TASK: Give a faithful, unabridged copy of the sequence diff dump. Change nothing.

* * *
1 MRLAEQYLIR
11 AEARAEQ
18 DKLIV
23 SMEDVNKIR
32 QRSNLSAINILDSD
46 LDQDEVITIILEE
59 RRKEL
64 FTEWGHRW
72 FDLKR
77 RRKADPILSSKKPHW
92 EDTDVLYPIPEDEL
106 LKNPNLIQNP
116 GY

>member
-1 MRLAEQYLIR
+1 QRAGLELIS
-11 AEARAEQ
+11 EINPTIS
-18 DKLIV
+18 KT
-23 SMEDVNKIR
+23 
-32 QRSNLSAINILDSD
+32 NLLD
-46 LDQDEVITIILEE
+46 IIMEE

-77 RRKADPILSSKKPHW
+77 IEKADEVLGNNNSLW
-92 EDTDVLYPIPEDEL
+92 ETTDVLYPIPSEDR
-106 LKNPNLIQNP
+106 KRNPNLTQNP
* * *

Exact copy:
1 MRLAEQYLIR
11 AEARAEQ
18 DKLIV
23 SMEDVNKIR
32 QRSNLSAINILDSD
46 LDQDEVITIILEE
59 RRKEL
64 FTEWGHRW
72 FDLKR
77 RRKADPILSSKKPHW
92 EDTDVLYPIPEDEL
106 LKNPNLIQNP
116 GY

>member
-1 MRLAEQYLIR
+1 QRAGLELIS
-11 AEARAEQ
+11 EINPTIS
-18 DKLIV
+18 KT
-23 SMEDVNKIR
+23 
-32 QRSNLSAINILDSD
+32 NLLD
-46 LDQDEVITIILEE
+46 IIMEE

-77 RRKADPILSSKKPHW
+77 IEKADEVLGNNNSLW
-92 EDTDVLYPIPEDEL
+92 ETTDVLYPIPSEDR
-106 LKNPNLIQNP
+106 KRNPNLTQNP